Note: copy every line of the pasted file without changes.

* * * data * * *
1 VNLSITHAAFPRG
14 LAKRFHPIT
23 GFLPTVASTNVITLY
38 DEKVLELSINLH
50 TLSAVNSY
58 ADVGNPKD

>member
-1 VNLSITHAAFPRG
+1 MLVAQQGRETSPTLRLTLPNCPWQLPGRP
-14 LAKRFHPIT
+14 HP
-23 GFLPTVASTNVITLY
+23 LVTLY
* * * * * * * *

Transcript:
1 VNLSITHAAFPRG
14 LAKRFHPIT
23 GFLPTVASTNVITLY
38 DEKVLELSINLH
50 TLSAVNSY
58 ADVGNPKD

>member
-1 VNLSITHAAFPRG
+1 MLVAQQGRETSPTLRLTLPNCPWQLPGRP
-14 LAKRFHPIT
+14 HP
-23 GFLPTVASTNVITLY
+23 LVTLY